Following the elections it is useful to read some pre-election analysis again. This is what columnist Cengiz Candar has done, finding much of it wanting.
A very interesting pre-election analysis of Turkish politics has been produced by Paris-based ISS expert on Turkey and the Middle East Walter Posch. In Crisis in Turkey: Just another bump on the road to Europe? (June 2007) he arrives at a conclusion that it is worth quoting in full:
"What then are we to make of the crisis? For once, it seems that it should be seen as a temporary setback, rather than a change of direction. … In the end this experience may even be helpful in the sense that it not only shows how Turkey's politicos can manoeuvre the country into a crisis but also how they can extricate the country from a crisis."
This holds true, he argues, even in spite of the harsh pre-election statements of the Chief of Staff, Büyükanit:
"On 12 April he said that the implementation of minority rights would result in the dissolution of Turkey, and on 31 May he articulated the new concept of the 'war of darkness' (karanlik savasi), an element of which the Turkish military has identified as the 'color revolutions'. However, it is hard to imagine that this heralds the beginning of a strategic reorientation of the country orchestrated by the military. There is simply no direction away from Europe, away from the US and away from democracy and democratisation …"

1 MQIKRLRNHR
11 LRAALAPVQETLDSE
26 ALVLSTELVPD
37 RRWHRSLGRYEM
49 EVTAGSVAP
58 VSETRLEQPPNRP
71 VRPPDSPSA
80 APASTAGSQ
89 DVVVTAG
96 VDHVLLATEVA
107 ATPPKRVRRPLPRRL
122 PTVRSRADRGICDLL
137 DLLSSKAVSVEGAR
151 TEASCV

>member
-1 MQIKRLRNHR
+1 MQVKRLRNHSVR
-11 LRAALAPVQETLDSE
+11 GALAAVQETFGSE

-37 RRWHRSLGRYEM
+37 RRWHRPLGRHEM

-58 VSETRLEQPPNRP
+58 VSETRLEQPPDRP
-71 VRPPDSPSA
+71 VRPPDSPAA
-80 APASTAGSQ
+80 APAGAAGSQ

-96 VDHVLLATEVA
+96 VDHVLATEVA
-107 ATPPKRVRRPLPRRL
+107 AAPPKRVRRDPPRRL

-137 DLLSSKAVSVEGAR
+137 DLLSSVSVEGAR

Another interesting pre-election analysis has been produced by Ioannis Grigoriadis. The July elections and the post-election dynamics suggest that the nationalist wave is not necessarily the dominant current in future Turkish politics. Grigoriadis' paper is nonetheless a useful reminder that despite post-election optimism serious problems remain linked to the persistence of strong nationalist currents in Turkey.
Another interesting post-election reaction has been that of the influential TÜSIAD (Turkish Industrialists' and Businessmen's Association):
"The result of Sunday's critical vote was the victory of hope over fear, civilian government over military tutelage and economic and political openness over introversion. It was a vote of confidence in the AKP's economic performance, which has given Turkey an average growth rate of 7.5 per cent over the past five years. It was also the electorate's response to the military intervention by "e-memorandum" on April 27. In that sense the Turkish electorate remained true to its tradition of resisting the dictates of the military rulers for the post-coup management of the country. Therefore, these elections strongly highlighted the democratic maturity of the Turkish public."